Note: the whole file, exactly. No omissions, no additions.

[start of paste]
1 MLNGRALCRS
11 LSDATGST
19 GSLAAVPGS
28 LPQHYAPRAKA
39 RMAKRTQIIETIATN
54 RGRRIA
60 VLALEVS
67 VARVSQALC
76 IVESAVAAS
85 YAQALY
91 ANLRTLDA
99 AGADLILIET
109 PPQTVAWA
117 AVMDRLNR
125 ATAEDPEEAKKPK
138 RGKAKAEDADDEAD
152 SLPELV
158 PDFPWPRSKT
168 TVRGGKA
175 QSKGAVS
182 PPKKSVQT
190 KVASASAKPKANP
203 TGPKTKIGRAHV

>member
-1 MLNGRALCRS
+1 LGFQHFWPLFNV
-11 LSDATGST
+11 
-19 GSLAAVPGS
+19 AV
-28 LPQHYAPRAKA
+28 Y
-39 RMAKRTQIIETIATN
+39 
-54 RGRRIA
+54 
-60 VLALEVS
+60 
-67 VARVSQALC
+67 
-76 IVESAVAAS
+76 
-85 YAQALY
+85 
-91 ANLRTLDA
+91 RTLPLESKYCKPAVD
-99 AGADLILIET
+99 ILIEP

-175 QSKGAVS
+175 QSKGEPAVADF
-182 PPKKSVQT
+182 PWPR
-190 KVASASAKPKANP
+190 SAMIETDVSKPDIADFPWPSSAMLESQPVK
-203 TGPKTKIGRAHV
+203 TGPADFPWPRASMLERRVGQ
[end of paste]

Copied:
1 MLNGRALCRS
11 LSDATGST
19 GSLAAVPGS
28 LPQHYAPRAKA
39 RMAKRTQIIETIATN
54 RGRRIA
60 VLALEVS
67 VARVSQALC
76 IVESAVAAS
85 YAQALY
91 ANLRTLDA
99 AGADLILIET
109 PPQTVAWA
117 AVMDRLNR
125 ATAEDPEEAKKPK
138 RGKAKAEDADDEAD
152 SLPELV
158 PDFPWPRSKT
168 TVRGGKA
175 QSKGAVS
182 PPKKSVQT
190 KVASASAKPKANP
203 TGPKTKIGRAHV

>member
-1 MLNGRALCRS
+1 LGFQHFWPLFNV
-11 LSDATGST
+11 
-19 GSLAAVPGS
+19 AV
-28 LPQHYAPRAKA
+28 Y
-39 RMAKRTQIIETIATN
+39 
-54 RGRRIA
+54 
-60 VLALEVS
+60 
-67 VARVSQALC
+67 
-76 IVESAVAAS
+76 
-85 YAQALY
+85 
-91 ANLRTLDA
+91 RTLPLESKYCKPAVD
-99 AGADLILIET
+99 ILIEP

-175 QSKGAVS
+175 QSKGEPAVADF
-182 PPKKSVQT
+182 PWPR
-190 KVASASAKPKANP
+190 SAMIETDVSKPDIADFPWPSSAMLESQPVK
-203 TGPKTKIGRAHV
+203 TGPADFPWPRASMLERRVGQ